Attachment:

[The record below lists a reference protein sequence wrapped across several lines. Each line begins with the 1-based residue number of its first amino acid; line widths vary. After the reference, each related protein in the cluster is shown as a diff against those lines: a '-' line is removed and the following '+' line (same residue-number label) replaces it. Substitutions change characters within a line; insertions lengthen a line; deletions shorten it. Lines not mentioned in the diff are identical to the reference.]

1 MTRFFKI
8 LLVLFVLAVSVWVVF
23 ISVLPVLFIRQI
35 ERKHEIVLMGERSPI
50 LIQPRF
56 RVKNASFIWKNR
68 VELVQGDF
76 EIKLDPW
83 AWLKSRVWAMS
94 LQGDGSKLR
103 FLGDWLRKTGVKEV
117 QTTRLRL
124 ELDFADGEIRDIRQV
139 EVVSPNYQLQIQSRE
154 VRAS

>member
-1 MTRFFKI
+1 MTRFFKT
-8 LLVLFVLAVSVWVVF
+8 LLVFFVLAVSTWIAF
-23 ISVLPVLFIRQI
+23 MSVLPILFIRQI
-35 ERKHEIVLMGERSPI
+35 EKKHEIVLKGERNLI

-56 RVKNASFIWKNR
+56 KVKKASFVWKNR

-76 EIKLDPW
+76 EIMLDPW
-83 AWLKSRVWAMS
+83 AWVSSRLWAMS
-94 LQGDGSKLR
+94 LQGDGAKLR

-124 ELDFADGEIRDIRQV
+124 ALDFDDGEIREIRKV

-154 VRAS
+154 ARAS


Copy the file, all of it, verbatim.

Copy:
[The record below lists a reference protein sequence wrapped across several lines. Each line begins with the 1-based residue number of its first amino acid; line widths vary. After the reference, each related protein in the cluster is shown as a diff against those lines: a '-' line is removed and the following '+' line (same residue-number label) replaces it. Substitutions change characters within a line; insertions lengthen a line; deletions shorten it. Lines not mentioned in the diff are identical to the reference.]

1 MTRFFKI
8 LLVLFVLAVSVWVVF
23 ISVLPVLFIRQI
35 ERKHEIVLMGERSPI
50 LIQPRF
56 RVKNASFIWKNR
68 VELVQGDF
76 EIKLDPW
83 AWLKSRVWAMS
94 LQGDGSKLR
103 FLGDWLRKTGVKEV
117 QTTRLRL
124 ELDFADGEIRDIRQV
139 EVVSPNYQLQIQSRE
154 VRAS

>member
-1 MTRFFKI
+1 MTRFFKT
-8 LLVLFVLAVSVWVVF
+8 LLVFFVLAVSTWIAF
-23 ISVLPVLFIRQI
+23 MSVLPILFIRQI
-35 ERKHEIVLMGERSPI
+35 EKKHEIVLKGERNLI

-56 RVKNASFIWKNR
+56 KVKKASFVWKNR

-76 EIKLDPW
+76 EIMLDPW
-83 AWLKSRVWAMS
+83 AWVSSRLWAMS
-94 LQGDGSKLR
+94 LQGDGAKLR

-124 ELDFADGEIRDIRQV
+124 ALDFDDGEIREIRKV

-154 VRAS
+154 ARAS